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microtronx

Runtime create new "fields" with RTTI on a tComponent

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Hi, which is the simpliest way to add new properties to a existing component in runtime?

 

Lets say we have a tDataset and I want to att a fList:tList to it in runtime, if it does not exists. Is this possible?

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Not possible, as François wrote, and also not useful.

What would be the purpose of adding new properties at runtime? How to you access them?

 

  • If what you expect is to make public something private, then you can trick the class by inheriting it locally, publishing the properties, then hard-casting to your type.
  • If what you expect is to add some fields to an existing class, it is not possible because the class instance size if hardcoded during compilation.
  • If what you expect is to have some additional information linked to an existing class, maintain a dictionary/map with the instances, and create a co-object associated with the main object lifetime, in which you put the needed data.
  • If what you expect is to have some additional information linked to an existing class (as a variation to the previous item), inherit from this class or even better nest this class into a main owner class/TComponenet, which will have your expected behavior.
Edited by Arnaud Bouchez

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7 hours ago, microtronx said:

Hi, which is the simpliest way to add new properties to a existing component in runtime?

That is not possible.  Delphi is a compiled language, you can't alter object layouts at runtime.  The best you could do is store your data in another class/record object that you create at runtime, and then use the component's Tag property to point at that object.

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1 hour ago, Remy Lebeau said:

That is not possible.  Delphi is a compiled language, you can't alter object layouts at runtime.  The best you could do is store your data in another class/record object that you create at runtime, and then use the component's Tag property to point at that object.

Please don't misuse "tag" for pointers.

 

I'd rather use a tDictionary<tcomponent, tSomethingelse> to store associations between components and objects. It's much more universal and transparent.

 

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10 hours ago, A.M. Hoornweg said:

Please don't misuse "tag" for pointers.

 

I'd rather use a tDictionary<tcomponent, tSomethingelse> to store associations between components and objects. It's much more universal and transparent.

 

I have created a global "tDictionary<tComponent, tmxEvents>" and a small helper function to return an entry or add an entry if it does not exists ... working perfect. Thanks for your tips guys.

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23 hours ago, A.M. Hoornweg said:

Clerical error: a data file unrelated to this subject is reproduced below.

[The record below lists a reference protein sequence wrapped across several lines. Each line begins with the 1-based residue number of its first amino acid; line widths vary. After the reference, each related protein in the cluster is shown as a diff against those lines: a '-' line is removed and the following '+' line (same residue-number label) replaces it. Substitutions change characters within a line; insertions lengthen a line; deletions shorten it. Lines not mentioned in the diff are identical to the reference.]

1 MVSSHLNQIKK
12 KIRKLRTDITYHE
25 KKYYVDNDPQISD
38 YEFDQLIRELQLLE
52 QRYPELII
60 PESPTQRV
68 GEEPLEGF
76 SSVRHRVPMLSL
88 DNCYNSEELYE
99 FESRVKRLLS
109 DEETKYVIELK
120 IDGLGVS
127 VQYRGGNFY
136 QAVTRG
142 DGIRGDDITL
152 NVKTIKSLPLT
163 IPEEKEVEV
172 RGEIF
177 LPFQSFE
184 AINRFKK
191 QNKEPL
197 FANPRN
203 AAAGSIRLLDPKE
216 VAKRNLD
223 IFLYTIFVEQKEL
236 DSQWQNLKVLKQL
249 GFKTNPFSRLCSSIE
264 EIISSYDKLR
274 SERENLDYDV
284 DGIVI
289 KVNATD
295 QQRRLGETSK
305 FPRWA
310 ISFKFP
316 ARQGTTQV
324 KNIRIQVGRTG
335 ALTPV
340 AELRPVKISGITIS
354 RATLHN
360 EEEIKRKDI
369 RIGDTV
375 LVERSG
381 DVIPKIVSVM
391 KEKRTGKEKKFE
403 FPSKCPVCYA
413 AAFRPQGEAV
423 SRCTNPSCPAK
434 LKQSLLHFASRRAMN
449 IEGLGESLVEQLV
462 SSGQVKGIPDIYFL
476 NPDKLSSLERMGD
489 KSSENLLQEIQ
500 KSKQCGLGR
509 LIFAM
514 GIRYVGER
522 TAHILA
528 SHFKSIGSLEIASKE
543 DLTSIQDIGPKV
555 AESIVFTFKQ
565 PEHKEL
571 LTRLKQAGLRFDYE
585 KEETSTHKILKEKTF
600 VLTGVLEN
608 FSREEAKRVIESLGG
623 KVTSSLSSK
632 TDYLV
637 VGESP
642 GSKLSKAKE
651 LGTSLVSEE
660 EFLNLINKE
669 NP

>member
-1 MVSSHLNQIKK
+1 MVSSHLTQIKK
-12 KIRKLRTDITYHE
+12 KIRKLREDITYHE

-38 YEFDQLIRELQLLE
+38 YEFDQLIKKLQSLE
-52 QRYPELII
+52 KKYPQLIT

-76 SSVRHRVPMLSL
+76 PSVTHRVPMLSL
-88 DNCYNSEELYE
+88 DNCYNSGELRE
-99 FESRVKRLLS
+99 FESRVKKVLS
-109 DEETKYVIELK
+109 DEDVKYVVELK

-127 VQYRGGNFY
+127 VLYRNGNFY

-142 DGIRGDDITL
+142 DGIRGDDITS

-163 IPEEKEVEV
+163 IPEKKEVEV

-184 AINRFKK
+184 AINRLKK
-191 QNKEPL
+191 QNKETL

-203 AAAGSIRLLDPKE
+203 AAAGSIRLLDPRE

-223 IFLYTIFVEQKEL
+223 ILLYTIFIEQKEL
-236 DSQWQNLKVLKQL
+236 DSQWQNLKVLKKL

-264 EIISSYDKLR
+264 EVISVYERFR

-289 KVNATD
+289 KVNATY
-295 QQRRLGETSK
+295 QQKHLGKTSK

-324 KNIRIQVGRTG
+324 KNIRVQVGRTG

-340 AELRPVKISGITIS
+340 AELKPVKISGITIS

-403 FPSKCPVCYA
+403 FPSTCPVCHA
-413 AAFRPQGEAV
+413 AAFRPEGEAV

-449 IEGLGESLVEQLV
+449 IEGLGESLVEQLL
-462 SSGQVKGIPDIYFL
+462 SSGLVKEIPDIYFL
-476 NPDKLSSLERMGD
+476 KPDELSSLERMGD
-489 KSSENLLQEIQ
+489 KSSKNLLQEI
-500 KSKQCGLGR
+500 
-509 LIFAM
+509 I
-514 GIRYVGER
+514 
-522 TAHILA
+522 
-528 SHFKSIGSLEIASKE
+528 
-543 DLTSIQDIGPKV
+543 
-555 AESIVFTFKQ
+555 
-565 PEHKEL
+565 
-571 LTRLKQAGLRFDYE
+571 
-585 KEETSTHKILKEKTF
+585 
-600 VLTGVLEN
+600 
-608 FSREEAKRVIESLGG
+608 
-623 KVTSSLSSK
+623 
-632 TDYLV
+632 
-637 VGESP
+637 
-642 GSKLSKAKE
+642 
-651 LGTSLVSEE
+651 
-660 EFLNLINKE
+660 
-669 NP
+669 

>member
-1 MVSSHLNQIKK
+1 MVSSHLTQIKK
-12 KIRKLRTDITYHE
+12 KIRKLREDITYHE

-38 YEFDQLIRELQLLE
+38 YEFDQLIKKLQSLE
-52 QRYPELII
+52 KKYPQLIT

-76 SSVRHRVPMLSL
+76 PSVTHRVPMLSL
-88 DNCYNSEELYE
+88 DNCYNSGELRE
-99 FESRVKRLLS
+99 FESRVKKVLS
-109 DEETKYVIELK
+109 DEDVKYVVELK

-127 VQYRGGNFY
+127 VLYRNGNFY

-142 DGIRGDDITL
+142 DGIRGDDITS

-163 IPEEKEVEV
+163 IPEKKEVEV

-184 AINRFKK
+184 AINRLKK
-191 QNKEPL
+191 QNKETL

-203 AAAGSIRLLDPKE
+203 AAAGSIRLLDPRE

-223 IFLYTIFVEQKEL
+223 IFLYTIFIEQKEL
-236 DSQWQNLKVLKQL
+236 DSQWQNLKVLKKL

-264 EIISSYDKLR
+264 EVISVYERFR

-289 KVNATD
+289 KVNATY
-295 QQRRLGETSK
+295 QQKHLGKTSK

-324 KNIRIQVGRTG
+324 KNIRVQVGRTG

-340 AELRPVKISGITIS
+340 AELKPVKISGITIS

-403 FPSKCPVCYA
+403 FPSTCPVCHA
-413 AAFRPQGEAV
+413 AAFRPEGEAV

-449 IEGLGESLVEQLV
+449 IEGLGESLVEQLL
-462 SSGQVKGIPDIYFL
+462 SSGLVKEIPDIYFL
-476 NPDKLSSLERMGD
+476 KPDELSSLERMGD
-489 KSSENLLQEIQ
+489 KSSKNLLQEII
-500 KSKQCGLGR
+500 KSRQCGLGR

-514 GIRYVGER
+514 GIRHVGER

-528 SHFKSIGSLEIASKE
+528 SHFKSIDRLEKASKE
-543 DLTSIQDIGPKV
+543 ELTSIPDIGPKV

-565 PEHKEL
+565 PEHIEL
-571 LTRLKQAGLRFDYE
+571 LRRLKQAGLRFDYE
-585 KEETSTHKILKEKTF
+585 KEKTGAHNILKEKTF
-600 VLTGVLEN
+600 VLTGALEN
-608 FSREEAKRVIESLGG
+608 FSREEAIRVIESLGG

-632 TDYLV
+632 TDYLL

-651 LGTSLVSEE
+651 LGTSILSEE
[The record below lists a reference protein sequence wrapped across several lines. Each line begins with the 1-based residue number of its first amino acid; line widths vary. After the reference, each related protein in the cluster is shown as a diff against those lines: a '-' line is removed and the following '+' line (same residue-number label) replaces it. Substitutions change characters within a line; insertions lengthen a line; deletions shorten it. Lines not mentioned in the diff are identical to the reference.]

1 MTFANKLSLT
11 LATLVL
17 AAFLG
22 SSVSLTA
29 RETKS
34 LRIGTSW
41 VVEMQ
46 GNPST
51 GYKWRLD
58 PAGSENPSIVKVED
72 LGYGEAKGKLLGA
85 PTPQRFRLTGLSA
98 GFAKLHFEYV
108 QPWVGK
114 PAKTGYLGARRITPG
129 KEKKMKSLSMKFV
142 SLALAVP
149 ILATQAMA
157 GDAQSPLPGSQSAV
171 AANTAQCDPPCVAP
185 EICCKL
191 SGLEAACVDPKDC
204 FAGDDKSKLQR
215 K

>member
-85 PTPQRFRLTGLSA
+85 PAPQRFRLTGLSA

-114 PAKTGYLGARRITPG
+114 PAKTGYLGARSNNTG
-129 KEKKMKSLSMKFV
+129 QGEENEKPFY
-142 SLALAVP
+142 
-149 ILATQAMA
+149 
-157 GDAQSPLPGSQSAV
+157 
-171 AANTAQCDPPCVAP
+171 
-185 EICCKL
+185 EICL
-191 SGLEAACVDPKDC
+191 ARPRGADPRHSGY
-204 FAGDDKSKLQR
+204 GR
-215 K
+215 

Please don't misuse "tag" for pointers.

There is nothing wrong with using the Tag property for pointers.  It is specifically intended to hold user-defined data, and intentionally pointer-sized because storing pointers in it is very common practice.  It is even documented that way 

Quote

Tag has no predefined meaning. The Tag property can store any additional integer value for the convenience of developers. Often, Tag stores a pointer. A Tag value can be typecast to the appropriate pointer type. Notice that on 64-bit platforms, all pointer types are 8 bytes in size, while on 32-bit platforms, pointer types are 4 bytes. These pointer sizes correspond to sizes of NativeInt integral values on 64-bit and 32-bit platforms.

So, there is no misuse here.

23 hours ago, A.M. Hoornweg said:

I'd rather use a tDictionary<tcomponent, tSomethingelse> to store associations between components and objects.

That is your choice, and it will certainly work.  I prefer to use the Tag instead, it offers a 1:1 relationship without any overhead of a lookup table.

 

Edited by Remy Lebeau

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"tag" can fit a simple pointer-sized reference, sure, but you still need to handle ownership of the object. Also, "tag" has no way of knowing if the object it points to is still valid, you may need to clear the tag if the object is freed. That means writing boilerplate code.

 

 

TDictionary and tObjectdictionary are "better" because they can handle object ownership. TDictionary<T> can contain managed objects such as strings, interfaces and (I suspect) even anonymous methods. If tDictionary manages the lifetime of the objects, there can't possibly be an invalid association and it reduces boilerplate code.

 

 

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6 hours ago, A.M. Hoornweg said:

"tag" can fit a simple pointer-sized reference, sure, but you still need to handle ownership of the object. Also, "tag" has no way of knowing if the object it points to is still valid, you may need to clear the tag if the object is freed. That means writing boilerplate code.